The Last Thing to Burn by Will Dean – Book Review

Title: The Last Thing to Burn

Author: Will Dean

Genre: Mystery/Thriller, Fiction

Publisher: Hodder & Stoughton

Publication Date: 7th January 2021

Rating: 5/5



He is her husband. She is his captive.

Her husband calls her Jane. That is not her name.

She lives in a small farm cottage, surrounded by vast, open fields. Everywhere she looks, there is space. But she is trapped. No one knows how she got to the UK: no one knows she is there. Visitors rarely come to the farm; if they do, she is never seen.

Her husband records her every movement during the day. If he doesn’t like what he sees, she is punished.

For a long time, escape seemed impossible. But now, something has changed. She has a reason to live and a reason to fight. Now, she is watching him, and waiting …


I’ve been reading so many great reviews of The Last Thing to Burn that I couldn’t wait to start it. It more than lived up to the glowing reviews and completely blew me away. It is the sort of book that demands you don’t stop reading by keeping you totally gripped by the intensity on the page. The story follows a young woman who has been named ‘Jane’ by her captor. She has been a prisoner in a remote farm cottage surrounded by countless fields for a long time however when something crucial changes, she decides escape, however impossible seeming, is imperative.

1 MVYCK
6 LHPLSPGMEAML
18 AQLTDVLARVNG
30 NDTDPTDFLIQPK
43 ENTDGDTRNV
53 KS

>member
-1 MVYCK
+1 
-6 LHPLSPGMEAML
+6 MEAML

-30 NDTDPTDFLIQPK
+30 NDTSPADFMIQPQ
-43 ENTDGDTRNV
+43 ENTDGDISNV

I cannot overstate how brilliant The Last Thing to Burn is. I could not take my eyes off the page and from the halfway-mark until the end I was holding my breath in fear for Jane and her struggle to free herself from a monster. The story is genuinely harrowing, perhaps more so than any other book I’ve read recently. It does not make for a relaxing or pleasant read but it needs to be harrowing, to truly convey the horror of what this young woman is experiencing. This is a work of fiction but is not at all out of the realms of possibility and it is incredibly important to tell the stories of people like ‘Jane’ who don’t seem to exist in administration and therefore are disturbingly easy to ‘disappear’. My heart broke over and over again reading The Last Thing to Burn and it is written with such careful intelligence. It grabs hold of you and will not let go until the conclusion. I was so invested from start to finish and I cannot imagine anyone not experiencing the same whilst reading this stunning, propulsive and unflinchingly emotive book.

I received an e-arc of the book through Netgalley. My review is entirely my own honest opinion.

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